Our Willing Ignorance

September 13, 2016 — Ecclesiastes 1:16–18

I said to myself, “Look, I have increased in wisdom more than anyone who has ruled over Jerusalem before me; I have experienced much of wisdom and knowledge.” Then I applied myself to the understanding of wisdom, and also of madness and folly, but I learned that this, too, is a chasing after the wind.
For with much wisdom comes much sorrow; the more knowledge, the more grief.

It is interesting to me that we are growing into a culture that is really hip to self reflection. I can’t tell you how many blogs come across my newsfeed of people talking about their mental health, their economic health, or their physical health. The new thing to do is knock yourself down a couple of notches to show that you are one of the cool kids who knows that they aren’t perfect.

I’m guilty of it too. This blog often has me reflecting on things that I think are important about my spiritual health and how they apply to the things that I have been reading in the Bible. I struggle often with the line that I feel I am toeing between honesty and self-aggrandizement. So, forgive me if this comes off as snooty or oblivious, but I feel as if there aren’t a ton of people in who spend much time thinking about theology.

Sure, having gone to a Bible college, there are a fair number of people who were taught to think in the same ways that I was taught. I am thankful for people who I can bounce around crazy ideas around with, like how much Jesus really knew since he was fully human, and if His lack of knowledge sent Him to a speedier death than He may have wanted.

I am unironically passionate about my faith. It is honestly the most interesting and engaging thing that you could talk to me about. At the moment I don’t really have any hobbies, but when it comes to thinking about my Christian faith I am a big fan. The idea of spending all my time learning about Church history and the reasons for why we do what we do is a surefire way for me to lose hours of my life.

However, I think that if a lot of people took a look at my life they might say that my faith wasn’t as strong as some of my brothers and sisters. Or perhaps they wouldn’t go that far, but maybe I am just not experiencing the love of God as much. I have heard sideways remarks that I overthink things and care too much about things that are just a bummer, and shouldn’t I just me more happy being in a prayer closet praising Jesus?

The fact is, when it comes to loving the Lord your God with all your heart, soul, mind, and strength I have a really easy time loving God with my mind. It is why I ditched the traditional way of doing devotions because my emotional energies are often so dry that I don’t feel like cracking the spine of my Bible. But give me a few minutes to write down all of the different thoughts that come to mind when I read a few verses, and well, you’ve got yourself a blog.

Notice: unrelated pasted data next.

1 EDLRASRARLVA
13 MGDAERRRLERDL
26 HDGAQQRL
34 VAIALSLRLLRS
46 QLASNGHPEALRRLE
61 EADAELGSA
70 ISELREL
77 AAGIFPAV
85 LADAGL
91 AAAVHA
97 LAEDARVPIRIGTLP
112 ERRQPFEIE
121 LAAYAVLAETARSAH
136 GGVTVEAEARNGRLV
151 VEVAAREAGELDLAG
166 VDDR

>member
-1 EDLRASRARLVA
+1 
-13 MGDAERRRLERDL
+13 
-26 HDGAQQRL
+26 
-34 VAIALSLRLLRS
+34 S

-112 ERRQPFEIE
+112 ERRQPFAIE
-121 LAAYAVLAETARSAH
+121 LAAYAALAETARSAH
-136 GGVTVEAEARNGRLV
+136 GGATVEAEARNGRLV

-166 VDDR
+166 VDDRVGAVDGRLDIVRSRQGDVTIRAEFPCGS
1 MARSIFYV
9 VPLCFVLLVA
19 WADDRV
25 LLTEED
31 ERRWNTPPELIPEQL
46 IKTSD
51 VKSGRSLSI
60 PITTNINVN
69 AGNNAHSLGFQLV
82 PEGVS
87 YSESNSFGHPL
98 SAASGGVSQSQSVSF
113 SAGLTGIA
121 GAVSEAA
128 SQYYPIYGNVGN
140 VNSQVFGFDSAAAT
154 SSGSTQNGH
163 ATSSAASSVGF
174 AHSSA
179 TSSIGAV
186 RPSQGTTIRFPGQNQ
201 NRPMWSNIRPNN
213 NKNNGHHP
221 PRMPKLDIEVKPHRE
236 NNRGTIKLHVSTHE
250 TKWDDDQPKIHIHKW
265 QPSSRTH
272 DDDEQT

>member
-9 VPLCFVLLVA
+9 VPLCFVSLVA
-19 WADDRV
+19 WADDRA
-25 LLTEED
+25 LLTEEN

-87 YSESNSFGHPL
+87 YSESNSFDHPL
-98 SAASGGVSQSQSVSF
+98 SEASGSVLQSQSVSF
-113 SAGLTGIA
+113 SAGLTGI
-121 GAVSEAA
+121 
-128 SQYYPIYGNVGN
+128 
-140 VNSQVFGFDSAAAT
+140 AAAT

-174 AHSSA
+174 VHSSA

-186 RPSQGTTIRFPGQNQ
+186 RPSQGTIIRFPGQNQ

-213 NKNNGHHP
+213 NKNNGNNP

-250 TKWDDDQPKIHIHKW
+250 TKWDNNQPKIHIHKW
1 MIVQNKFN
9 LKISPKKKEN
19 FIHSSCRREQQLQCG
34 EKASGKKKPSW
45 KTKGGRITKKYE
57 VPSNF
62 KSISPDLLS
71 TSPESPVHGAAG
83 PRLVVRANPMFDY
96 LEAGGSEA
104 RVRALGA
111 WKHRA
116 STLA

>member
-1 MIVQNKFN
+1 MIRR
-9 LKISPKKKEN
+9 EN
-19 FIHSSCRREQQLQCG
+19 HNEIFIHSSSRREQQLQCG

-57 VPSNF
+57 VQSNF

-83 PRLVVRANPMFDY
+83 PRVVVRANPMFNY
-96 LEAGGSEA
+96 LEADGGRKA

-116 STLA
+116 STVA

I get were the teacher is coming from here though when he says that acquiring wisdom doesn’t make anything easier. As I have grown in my faith and come to conclusions about what I think the Bible teaches I have come not to a more concrete understanding, but a more frustrating and confusing one. While I am thankful for this, since it has forced me to trust more in God, and less in my ability to understand Him, I still sometimes look back longingly when I could sing certain praise and worship songs without rolling my eyes.

This is the ultimate folly of wisdom. Even though I like to think that my understanding of Christ is more robust, even though I spend time reading Christian think-pieces, even though I add my own theological musings to the void, I still find it difficult to love the Lord my God with all my heart, soul, and therefore strength.

The fact is, people are right about knowledge having the ability to puff up rather that bring about humility. That is why we need to be careful that when we are calling our brothers and sisters to love the Lord their God with their minds we are also at the same time reminding them of the folly of chasing wisdom. We are never going to be able to attain a higher level of existence, rather we will be confronted with new ecclesiastical angsts about different areas that we as Christians are living counter to what we say we believe.

When we teach people about theology without warning them about the folly of wisdom, we are actually bringing about an subtle ignorance that is fed by the desire to “feel” the right way about what we know about God. We think that we ought to be feeling more joyful the more that we learn about God. If our conversion was “x” amount of a high, shouldn’t our growing knowledge of His ways increase our love and adoration?

Honestly, I don’t know the right answer to that one. Maybe some day I will feel more close to God, but I am still given the blessed assurance that I cannot be taken out of His hand no matter how blah I am feeling, no matter how frustrated I am with my brothers and sisters.

We should expect that our learning about God will ultimately lead us to sorrow — leaving us with the reality that we have no leg left to stand on. This should not lead us to despair, but rather into death, and then rebirth into the life of Christ.

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